> for his then-fiancée's house. Mifsud made the
> mistake of giving the
> bid to a controversial contractor named T.G. Banks,
> who allegedly did
> the job in exchange for state contracts.
> Mifsud took both Banks and Noe under his wing. He
> made Noe Chair of
> the Lucas County Republican Party in 1992. Noe says
> the job "kept me
> In 1993, Noe testified in his divorce case that
> Mifsud and
> Voinovich's cohort Vincent Panichi were now his coin
> clients. Panichi
> later figured in a 1996 money laundering scandal
> involving donations
> from Banks' underage nieces of $1000 each to the
> Voinovich campaign.
> Panichi also told a grand jury that Voinovich had
> approved a $60,000
> illegal payment from his 1994 gubernatorial campaign
> fund to his own
> family's business, headed by his brother Paul
> Voinovich. The Governor
> later said Panichi probably told him this, but he
> hadn't heard it
> because his hearing aid was turned off or
> A very public high roller, Mifsud openly bragged of
> alleged ties to
> the CIA. He also claimed membership in the secretive
> Knights of
> Malta, running the Maltese American Foundation. The
> Knights and the
> CIA have been accused in various news reports of
> working together in
> covert operations around the globe.
> Mifsud never talked to the Free Press. But the late
> Franklin County Sheriff Earl Smith and other
> high-ranking law
> enforcement sources and Republicans say Mifsud's CIA
> connections were
> Mifsud's own autobiography claimed service in
> "military intelligence"
> with the United States Air Force between 1966-1970.
> Columbus Alive
> revealed in an award-winning article that Mifsud was
> indeed the key
> player in spending millions of Ohio tax dollars to
> bring the CIA-
> affiliated drug-running Southern Air Transport
> airline to Columbus in
> The infamous Iran-Contra airline went bankrupt in
> October 1998 after
> the CIA Inspector General confirmed printed
> allegations that a dozen
> of its pilots were linked to drug running. A downed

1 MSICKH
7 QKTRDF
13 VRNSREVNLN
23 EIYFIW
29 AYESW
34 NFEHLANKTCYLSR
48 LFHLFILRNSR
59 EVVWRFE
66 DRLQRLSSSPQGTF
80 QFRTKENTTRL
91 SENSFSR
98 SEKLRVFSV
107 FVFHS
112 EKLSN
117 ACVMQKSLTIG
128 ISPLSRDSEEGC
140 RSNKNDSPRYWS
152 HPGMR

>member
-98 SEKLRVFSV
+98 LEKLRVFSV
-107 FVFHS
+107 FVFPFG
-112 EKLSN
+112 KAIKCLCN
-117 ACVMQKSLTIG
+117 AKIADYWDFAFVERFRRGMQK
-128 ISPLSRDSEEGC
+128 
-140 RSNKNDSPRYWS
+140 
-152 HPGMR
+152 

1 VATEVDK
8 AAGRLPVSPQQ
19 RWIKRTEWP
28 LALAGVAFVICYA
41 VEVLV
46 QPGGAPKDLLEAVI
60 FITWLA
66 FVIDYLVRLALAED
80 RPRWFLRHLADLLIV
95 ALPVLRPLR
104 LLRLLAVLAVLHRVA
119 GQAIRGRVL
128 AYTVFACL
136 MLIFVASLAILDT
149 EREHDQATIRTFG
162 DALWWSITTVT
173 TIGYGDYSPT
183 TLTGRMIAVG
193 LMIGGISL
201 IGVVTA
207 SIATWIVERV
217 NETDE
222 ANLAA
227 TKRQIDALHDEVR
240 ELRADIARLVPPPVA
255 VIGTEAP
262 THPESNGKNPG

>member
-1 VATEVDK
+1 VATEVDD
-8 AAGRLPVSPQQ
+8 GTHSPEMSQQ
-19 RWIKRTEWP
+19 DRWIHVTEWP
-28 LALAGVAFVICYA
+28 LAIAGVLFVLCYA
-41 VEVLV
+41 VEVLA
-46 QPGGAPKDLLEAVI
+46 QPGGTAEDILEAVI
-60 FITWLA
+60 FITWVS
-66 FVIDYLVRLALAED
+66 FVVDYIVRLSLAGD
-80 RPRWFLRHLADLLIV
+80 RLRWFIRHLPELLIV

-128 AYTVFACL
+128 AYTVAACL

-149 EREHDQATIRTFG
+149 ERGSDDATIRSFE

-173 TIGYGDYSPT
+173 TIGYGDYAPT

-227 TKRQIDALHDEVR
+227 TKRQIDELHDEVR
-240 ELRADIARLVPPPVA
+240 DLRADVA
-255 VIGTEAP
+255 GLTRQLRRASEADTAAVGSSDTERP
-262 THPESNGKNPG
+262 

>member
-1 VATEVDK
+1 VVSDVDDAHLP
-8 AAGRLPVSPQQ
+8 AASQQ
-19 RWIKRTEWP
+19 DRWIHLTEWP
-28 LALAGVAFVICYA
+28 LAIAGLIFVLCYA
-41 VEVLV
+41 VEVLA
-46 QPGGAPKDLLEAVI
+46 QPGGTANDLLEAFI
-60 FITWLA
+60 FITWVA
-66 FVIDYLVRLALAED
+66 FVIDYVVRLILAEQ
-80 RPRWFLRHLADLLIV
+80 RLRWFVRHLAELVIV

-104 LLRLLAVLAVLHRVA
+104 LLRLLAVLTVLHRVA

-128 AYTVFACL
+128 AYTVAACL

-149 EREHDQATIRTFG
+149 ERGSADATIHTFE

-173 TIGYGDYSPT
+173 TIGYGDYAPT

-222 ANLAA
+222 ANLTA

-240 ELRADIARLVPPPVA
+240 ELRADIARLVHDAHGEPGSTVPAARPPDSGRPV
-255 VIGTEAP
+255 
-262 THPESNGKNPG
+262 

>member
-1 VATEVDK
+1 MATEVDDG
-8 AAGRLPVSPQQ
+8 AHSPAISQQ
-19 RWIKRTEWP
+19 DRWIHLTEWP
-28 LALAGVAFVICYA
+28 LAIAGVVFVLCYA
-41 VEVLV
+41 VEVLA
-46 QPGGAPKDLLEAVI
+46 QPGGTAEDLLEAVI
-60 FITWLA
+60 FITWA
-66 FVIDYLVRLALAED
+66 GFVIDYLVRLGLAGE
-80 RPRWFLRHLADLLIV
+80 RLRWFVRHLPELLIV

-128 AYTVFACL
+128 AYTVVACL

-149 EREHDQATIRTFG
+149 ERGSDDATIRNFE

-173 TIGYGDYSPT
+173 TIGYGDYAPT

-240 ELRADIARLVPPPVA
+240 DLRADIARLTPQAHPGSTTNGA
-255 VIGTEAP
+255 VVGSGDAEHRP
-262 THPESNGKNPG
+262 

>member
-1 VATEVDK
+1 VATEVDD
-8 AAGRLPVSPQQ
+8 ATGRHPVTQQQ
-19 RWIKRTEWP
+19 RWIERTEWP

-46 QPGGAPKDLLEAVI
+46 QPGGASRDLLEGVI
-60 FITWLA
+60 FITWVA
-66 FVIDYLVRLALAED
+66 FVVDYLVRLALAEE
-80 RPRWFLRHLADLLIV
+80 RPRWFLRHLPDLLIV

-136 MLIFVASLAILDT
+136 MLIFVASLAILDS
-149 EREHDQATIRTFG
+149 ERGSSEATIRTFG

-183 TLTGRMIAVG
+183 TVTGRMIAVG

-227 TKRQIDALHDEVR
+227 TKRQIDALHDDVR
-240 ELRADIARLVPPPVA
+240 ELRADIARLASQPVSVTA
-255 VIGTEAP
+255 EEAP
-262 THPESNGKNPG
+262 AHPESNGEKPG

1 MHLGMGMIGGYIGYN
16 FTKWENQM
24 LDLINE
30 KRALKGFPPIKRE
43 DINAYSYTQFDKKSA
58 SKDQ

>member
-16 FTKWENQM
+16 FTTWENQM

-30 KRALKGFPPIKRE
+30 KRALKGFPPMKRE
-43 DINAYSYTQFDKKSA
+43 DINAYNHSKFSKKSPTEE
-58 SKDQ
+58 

> Southern Air
> Transport plane led to the Reagan-Era Iran-Contra
> Noe's Coingate goes to the Bush family through
> Misfud, whose
> connections to George Herbert Walker Bush date from
> the 1970s.
> Regardless of his alleged CIA connections, Misfud
> chaired Bush1's
> Cuyahoga County Bush for President Committee in
> 1979. Mifsud was also
> vice chairman for Ohio's 1988 Bush for President
> Mifsud was investigated by Ohio Inspector General
> David Sturtz during
> Voinovich's first term as governor (1991-1995).
> Voinovich fired
> Sturtz. But not before Columbus ALIVE uncovered
> Mifsud's role in
> helping Banks jump from being a bar room bouncer to
> the state's
> leading minority contractor, a major Voinovich
> donor, and the
> contractor of choice for Mifsud's girl friend's
> As the Mifsud-Banks scandal heated up, Voinovich
> appointed Noe to the
> Ohio Board of Regents. Noe has no college degree.
> But in 1999, Taft
> re-appointed him to a full 9-year term.
> On July 26, 1996, Mifsud resigned as the governor's
> Chief of Staff
> claiming he wanted to spend more time with his
> family. On October 9,
> 1997 Mifsud was sentenced to six months in the Union
> Rehabilitation Center after pleading guilty to
> ethics violations for
> altering a public document in the Banks scandal.
> Mifsud got a coveted daytime work release which,
> according to news
> reports, allowed him to continue work as a GOP
> fundraiser and
> operative. Tom Noe and Coingate may have been his
> last covert
> The Columbus Dispatch reported that Bush the Elder
> contacted Mifsud
> when he was diagnosed with cancer in 1999. Mifsud
> died in May 2000.
> Three years earlier the Ohio Bureau of Workman's
> Compensation was
> caught up in a major scandal. BWC Chief Operating
> Office Steve Isaac
> was fired November 7, 1997.
> Isaac then sued his former boss, Bureau Chief James
> Conrad, a
> longtime Voinovich operative. Isaac alleged he was
> fired for filing
> an ethics complaint against Dale Hamilton, the
> Bureau's Deputy
> Administrator for Special Projects. Dale is the son
> of Phil Hamilton,
> Governor Voinovich's Transition Chief and a powerful
> lobbyist for the
> then-Governor's family business, the Voinovich
> Dale's mother Patricia chaired the important Ohio
> Board of Personnel
> Review. Issac claimed that he found documents in a